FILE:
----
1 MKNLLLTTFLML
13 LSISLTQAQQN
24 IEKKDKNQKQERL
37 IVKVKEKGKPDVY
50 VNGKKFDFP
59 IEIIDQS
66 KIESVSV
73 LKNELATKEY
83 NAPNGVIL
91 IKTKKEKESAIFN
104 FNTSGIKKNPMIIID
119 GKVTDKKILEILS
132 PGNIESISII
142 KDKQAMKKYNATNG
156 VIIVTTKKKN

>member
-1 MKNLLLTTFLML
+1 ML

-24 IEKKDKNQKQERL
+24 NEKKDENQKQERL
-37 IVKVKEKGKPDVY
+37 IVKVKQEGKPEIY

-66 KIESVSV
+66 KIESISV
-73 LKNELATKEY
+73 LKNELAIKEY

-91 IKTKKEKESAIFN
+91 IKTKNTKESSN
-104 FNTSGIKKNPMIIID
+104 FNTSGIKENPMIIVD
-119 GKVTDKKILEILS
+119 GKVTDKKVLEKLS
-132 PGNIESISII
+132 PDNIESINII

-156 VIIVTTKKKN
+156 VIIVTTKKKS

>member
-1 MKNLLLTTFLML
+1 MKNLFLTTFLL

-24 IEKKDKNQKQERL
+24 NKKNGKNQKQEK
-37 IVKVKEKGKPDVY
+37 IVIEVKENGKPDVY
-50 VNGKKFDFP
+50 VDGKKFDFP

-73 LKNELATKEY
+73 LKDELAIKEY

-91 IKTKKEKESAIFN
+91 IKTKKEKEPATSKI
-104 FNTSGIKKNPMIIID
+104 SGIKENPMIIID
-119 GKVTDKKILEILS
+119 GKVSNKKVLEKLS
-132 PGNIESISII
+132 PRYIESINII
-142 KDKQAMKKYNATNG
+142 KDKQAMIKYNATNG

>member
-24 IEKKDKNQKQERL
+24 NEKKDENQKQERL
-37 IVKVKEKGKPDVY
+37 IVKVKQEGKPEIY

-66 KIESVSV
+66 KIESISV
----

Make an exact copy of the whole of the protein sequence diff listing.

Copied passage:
1 MKNLLLTTFLML
13 LSISLTQAQQN
24 IEKKDKNQKQERL
37 IVKVKEKGKPDVY
50 VNGKKFDFP
59 IEIIDQS
66 KIESVSV
73 LKNELATKEY
83 NAPNGVIL
91 IKTKKEKESAIFN
104 FNTSGIKKNPMIIID
119 GKVTDKKILEILS
132 PGNIESISII
142 KDKQAMKKYNATNG
156 VIIVTTKKKN

>member
-1 MKNLLLTTFLML
+1 ML

-24 IEKKDKNQKQERL
+24 NEKKDENQKQERL
-37 IVKVKEKGKPDVY
+37 IVKVKQEGKPEIY

-66 KIESVSV
+66 KIESISV
-73 LKNELATKEY
+73 LKNELAIKEY

-91 IKTKKEKESAIFN
+91 IKTKNTKESSN
-104 FNTSGIKKNPMIIID
+104 FNTSGIKENPMIIVD
-119 GKVTDKKILEILS
+119 GKVTDKKVLEKLS
-132 PGNIESISII
+132 PDNIESINII

-156 VIIVTTKKKN
+156 VIIVTTKKKS

>member
-1 MKNLLLTTFLML
+1 MKNLFLTTFLL

-24 IEKKDKNQKQERL
+24 NKKNGKNQKQEK
-37 IVKVKEKGKPDVY
+37 IVIEVKENGKPDVY
-50 VNGKKFDFP
+50 VDGKKFDFP

-73 LKNELATKEY
+73 LKDELAIKEY

-91 IKTKKEKESAIFN
+91 IKTKKEKEPATSKI
-104 FNTSGIKKNPMIIID
+104 SGIKENPMIIID
-119 GKVTDKKILEILS
+119 GKVSNKKVLEKLS
-132 PGNIESISII
+132 PRYIESINII
-142 KDKQAMKKYNATNG
+142 KDKQAMIKYNATNG

>member
-24 IEKKDKNQKQERL
+24 NEKKDENQKQERL
-37 IVKVKEKGKPDVY
+37 IVKVKQEGKPEIY

-66 KIESVSV
+66 KIESISV